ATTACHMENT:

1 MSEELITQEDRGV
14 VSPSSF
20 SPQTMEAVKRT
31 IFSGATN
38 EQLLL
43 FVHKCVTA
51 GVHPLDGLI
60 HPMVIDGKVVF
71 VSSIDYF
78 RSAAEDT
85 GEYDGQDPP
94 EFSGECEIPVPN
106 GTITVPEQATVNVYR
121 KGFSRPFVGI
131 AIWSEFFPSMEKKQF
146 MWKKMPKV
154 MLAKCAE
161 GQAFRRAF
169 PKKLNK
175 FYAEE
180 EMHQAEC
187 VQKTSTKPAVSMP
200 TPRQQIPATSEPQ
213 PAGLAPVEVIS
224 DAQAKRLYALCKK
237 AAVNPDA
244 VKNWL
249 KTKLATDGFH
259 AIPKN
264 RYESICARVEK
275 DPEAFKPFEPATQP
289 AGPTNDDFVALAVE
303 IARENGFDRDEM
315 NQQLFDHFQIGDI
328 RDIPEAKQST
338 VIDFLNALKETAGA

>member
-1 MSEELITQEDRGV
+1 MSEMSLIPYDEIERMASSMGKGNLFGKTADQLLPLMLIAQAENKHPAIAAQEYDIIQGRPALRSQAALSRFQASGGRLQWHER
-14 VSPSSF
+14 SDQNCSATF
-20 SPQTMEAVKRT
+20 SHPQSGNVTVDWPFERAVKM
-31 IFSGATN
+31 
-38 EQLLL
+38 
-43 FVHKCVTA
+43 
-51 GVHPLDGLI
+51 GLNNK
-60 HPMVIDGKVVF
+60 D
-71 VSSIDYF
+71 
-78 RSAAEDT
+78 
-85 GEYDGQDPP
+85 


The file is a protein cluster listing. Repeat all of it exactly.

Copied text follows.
1 MSEELITQEDRGV
14 VSPSSF
20 SPQTMEAVKRT
31 IFSGATN
38 EQLLL
43 FVHKCVTA
51 GVHPLDGLI
60 HPMVIDGKVVF
71 VSSIDYF
78 RSAAEDT
85 GEYDGQDPP
94 EFSGECEIPVPN
106 GTITVPEQATVNVYR
121 KGFSRPFVGI
131 AIWSEFFPSMEKKQF
146 MWKKMPKV
154 MLAKCAE
161 GQAFRRAF
169 PKKLNK
175 FYAEE
180 EMHQAEC
187 VQKTSTKPAVSMP
200 TPRQQIPATSEPQ
213 PAGLAPVEVIS
224 DAQAKRLYALCKK
237 AAVNPDA
244 VKNWL
249 KTKLATDGFH
259 AIPKN
264 RYESICARVEK
275 DPEAFKPFEPATQP
289 AGPTNDDFVALAVE
303 IARENGFDRDEM
315 NQQLFDHFQIGDI
328 RDIPEAKQST
338 VIDFLNALKETAGA

>member
-1 MSEELITQEDRGV
+1 MSEMSLIPYDEIERMASSMGKGNLFGKTADQLLPLMLIAQAENKHPAIAAQEYDIIQGRPALRSQAALSRFQASGGRLQWHER
-14 VSPSSF
+14 SDQNCSATF
-20 SPQTMEAVKRT
+20 SHPQSGNVTVDWPFERAVKM
-31 IFSGATN
+31 
-38 EQLLL
+38 
-43 FVHKCVTA
+43 
-51 GVHPLDGLI
+51 GLNNK
-60 HPMVIDGKVVF
+60 D
-71 VSSIDYF
+71 
-78 RSAAEDT
+78 
-85 GEYDGQDPP
+85 